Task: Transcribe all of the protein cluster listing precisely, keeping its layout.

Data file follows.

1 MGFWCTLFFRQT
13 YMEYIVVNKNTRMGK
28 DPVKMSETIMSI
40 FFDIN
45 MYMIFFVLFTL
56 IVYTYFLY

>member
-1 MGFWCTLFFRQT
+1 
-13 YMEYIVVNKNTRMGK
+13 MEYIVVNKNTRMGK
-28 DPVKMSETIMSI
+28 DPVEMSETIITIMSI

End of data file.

1 MGFWCTLFFRQT
13 YMEYIVVNKNTRMGK
28 DPVKMSETIMSI
40 FFDIN
45 MYMIFFVLFTL
56 IVYTYFLY

>member
-1 MGFWCTLFFRQT
+1 
-13 YMEYIVVNKNTRMGK
+13 MEYIVVNKNTRMGK
-28 DPVKMSETIMSI
+28 DPVEMSETIITIMSI